Koostachin prevails in naming of Stoney Creek school

News May 14, 2019 by Richard Leitner Stoney Creek News

Less than a year after being edged out by Bernie Custis in a naming battle for the new high school by Tim Hortons Field, Shannen Koostachin is getting her due.

Trustees on Monday approved naming the elementary school being built at upper Stoney Creek’s Summit Park after the late Indigenous activist, although not all agreed with the choice.

Koostachin became internationally renowned for fighting for a new school in her northern Ontario community of Attawapiskat before being killed at 15 in a 2010 car accident.

Her efforts saw her nominated for an International Children’s Peace Prize and named one of this country’s top 150 Canadians as part of sesquicentennial celebrations in 2017.

“If that’s not inspirational for students, I don’t know what is,” said student trustee Cameron Prosic, whose vote in favour of the honour didn’t officially count in the 5-3 tally that ratified Koostachin’s selection.

He noted Koostachin spurred a youth movement advocating for proper schools on First Nations reserves.

“Not only will naming the school after Shannen honour her and her legacy, it will also raise awareness to this movement and provide real inspiration and real ways for students to get involved in this common problem.”

Stoney Creek trustee Cam Galindo said Koostachin is a role model and was the overwhelming choice among members of a volunteer naming committee after hearing strong support from students.

He said the committee only offered an alternative selection — Jay Keddy, a kindergarten teacher and avid cyclist killed in 2015 while riding home from Prince of Wales school — in case Koostachin’s family didn’t want to go through another naming process.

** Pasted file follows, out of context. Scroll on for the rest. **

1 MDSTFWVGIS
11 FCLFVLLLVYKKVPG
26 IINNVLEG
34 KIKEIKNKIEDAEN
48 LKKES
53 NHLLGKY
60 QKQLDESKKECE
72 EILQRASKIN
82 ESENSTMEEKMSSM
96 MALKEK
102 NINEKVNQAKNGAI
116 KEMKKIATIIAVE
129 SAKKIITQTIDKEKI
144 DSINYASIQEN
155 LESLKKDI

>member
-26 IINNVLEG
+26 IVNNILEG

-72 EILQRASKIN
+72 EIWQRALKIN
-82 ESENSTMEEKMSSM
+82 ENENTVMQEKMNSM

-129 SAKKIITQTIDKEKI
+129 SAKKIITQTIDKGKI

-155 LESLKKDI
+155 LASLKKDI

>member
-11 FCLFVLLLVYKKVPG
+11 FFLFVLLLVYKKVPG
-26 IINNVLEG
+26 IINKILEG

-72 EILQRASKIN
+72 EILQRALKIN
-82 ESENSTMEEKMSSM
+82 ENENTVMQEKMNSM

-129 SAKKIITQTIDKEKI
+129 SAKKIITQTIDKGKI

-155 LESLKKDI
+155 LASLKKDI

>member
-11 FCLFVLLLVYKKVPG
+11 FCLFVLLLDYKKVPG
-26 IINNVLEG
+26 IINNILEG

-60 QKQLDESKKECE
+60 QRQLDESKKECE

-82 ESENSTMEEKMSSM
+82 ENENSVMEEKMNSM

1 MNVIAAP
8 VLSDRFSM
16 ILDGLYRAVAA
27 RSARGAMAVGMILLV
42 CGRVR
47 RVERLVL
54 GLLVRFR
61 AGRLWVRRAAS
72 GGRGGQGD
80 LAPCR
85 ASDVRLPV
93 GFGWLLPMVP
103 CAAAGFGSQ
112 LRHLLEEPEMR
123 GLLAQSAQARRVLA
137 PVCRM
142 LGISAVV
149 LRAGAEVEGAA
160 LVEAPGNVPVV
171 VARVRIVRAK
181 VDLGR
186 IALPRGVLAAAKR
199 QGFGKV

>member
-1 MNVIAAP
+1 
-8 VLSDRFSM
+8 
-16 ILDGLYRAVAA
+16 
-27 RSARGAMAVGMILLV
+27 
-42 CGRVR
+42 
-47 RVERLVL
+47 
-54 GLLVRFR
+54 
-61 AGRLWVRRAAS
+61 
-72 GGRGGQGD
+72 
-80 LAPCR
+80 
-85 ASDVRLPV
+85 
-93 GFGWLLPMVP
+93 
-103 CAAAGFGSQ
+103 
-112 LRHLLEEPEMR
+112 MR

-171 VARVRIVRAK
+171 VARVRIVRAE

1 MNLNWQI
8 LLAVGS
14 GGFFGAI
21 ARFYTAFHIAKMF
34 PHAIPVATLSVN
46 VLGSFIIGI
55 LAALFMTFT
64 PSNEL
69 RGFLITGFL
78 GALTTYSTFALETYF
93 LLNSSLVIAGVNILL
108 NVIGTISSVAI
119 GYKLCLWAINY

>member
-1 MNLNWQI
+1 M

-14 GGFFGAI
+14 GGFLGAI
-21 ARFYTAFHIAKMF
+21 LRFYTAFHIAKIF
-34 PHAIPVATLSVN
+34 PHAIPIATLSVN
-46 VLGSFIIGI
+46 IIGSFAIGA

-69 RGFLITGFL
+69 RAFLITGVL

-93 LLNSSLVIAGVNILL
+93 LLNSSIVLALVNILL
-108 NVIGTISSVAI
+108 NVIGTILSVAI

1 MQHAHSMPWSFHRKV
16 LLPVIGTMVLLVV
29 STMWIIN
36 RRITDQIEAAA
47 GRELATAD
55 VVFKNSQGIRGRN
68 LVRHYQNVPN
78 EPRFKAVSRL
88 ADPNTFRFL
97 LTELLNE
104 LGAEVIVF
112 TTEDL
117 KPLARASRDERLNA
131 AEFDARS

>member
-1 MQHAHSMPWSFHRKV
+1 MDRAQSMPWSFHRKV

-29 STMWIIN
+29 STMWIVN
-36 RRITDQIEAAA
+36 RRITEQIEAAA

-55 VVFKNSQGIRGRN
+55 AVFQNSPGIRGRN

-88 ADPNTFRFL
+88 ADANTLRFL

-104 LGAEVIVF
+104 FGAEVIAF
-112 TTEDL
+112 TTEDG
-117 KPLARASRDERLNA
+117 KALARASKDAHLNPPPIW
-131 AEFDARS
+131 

“Naming the school after a student leader sends a very strong message of support for student voice as well as Indigenous advocacy,” Galindo said.

Ward 3 trustee Chris Parkinson said he didn’t object to the choice but felt Keddy was more deserving of the honour because he inspired students and others through his teaching, community building and environmental commitment.

“As we come into a time where we need to be much more environmentally aware and active and promoting cycling more and more often, I think certainly not only is (it) an honour to Jay himself, but to other teachers who would aspire to his level,” he said.

But board chair Alex Johnstone, who sat on the naming committee, said “without a doubt” the school community favours Koostachin.

“It was certainly championed by our students,” she said. “But we also heard loud and clear from the community itself that this was the name that they wanted.”

The naming of the replacement Eastdale school in lower Stoney Creek proved far easier because a naming committee put forward one name: Eastdale.

Mountain trustee Becky Buck, who was a non-voting member of the committee, said efforts failed to find a name that also recognized students from Memorial and Mountain View who will join Eastdale students at the new school.

She said she hopes the school’s colours or mascot might honour the two other schools.

Johnstone said the board’s naming policy may help as it also allows recognition to be conferred through the naming of libraries, sports fields and gyms.

Trustees also approved three new elementary school names elsewhere. In Ancaster, the replacement school for C.H. Bray will be known as Spring Valley, while Ancaster Senior and Fessenden, which are becoming a two-campus school, will be named after late Canadian landscape artist Frank Panabaker.

The new school being built at the Beverly Community Centre site will be called Rockton.


Koostachin prevails in naming of Stoney Creek school